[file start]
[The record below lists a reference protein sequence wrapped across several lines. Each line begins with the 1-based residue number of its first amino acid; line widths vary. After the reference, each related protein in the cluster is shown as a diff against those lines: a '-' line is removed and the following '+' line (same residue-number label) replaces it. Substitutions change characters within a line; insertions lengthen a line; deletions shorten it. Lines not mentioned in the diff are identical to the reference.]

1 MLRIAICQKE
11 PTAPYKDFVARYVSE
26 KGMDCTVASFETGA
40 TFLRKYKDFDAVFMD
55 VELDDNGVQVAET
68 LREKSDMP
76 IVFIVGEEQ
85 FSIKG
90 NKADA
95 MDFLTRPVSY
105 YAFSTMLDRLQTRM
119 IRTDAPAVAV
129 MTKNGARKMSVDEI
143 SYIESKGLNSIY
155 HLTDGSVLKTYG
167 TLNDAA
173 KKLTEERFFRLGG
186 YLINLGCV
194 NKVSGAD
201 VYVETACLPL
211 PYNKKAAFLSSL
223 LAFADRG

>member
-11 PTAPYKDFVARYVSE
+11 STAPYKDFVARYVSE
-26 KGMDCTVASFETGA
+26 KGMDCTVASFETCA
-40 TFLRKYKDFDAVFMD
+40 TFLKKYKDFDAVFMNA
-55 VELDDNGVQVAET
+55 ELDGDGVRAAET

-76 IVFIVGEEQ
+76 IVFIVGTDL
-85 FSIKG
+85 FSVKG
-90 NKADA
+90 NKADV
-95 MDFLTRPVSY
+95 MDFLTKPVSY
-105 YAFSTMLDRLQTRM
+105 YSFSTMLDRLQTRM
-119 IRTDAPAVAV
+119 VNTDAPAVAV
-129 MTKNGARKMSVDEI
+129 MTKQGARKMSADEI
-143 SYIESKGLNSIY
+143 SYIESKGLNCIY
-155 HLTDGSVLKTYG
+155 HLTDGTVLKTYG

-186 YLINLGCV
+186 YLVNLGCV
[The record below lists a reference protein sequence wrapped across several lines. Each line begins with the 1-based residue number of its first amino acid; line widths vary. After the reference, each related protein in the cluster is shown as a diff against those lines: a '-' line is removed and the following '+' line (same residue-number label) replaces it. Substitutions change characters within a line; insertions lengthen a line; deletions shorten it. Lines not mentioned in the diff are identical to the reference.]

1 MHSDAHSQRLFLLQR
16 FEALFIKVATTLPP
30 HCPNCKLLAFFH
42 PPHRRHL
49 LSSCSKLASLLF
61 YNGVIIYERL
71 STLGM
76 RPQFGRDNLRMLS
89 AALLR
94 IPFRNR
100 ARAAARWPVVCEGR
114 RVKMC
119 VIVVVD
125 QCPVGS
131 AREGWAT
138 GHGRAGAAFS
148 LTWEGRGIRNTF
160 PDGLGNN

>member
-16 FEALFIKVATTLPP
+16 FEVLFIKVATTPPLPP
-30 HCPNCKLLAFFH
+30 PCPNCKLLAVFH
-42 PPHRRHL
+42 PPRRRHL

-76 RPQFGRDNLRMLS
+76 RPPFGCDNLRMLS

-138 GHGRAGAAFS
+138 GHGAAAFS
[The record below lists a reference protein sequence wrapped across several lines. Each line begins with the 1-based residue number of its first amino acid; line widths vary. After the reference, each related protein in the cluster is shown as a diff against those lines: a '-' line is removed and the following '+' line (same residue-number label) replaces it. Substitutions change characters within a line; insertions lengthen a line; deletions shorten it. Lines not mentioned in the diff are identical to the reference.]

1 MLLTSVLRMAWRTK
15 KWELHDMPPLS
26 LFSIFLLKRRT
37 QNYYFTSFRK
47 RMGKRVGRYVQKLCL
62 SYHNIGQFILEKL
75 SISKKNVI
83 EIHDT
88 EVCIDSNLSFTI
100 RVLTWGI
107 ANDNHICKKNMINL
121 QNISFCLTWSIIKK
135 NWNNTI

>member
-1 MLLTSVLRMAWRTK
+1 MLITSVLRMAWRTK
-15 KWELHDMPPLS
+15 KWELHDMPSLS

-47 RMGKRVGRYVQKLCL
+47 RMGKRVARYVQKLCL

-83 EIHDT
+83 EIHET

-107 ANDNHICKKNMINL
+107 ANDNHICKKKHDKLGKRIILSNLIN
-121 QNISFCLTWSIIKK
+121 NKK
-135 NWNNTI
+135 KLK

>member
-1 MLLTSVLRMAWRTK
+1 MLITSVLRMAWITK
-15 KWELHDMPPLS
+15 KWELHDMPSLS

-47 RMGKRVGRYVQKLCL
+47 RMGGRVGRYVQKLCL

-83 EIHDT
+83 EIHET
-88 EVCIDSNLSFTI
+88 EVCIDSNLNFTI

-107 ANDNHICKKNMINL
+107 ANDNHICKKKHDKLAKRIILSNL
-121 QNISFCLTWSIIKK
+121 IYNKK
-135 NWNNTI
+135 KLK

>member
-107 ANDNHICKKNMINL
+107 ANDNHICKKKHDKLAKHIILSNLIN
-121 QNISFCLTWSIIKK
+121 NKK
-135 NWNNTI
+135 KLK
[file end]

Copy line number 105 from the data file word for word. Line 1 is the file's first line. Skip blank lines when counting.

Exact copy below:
+83 EIHET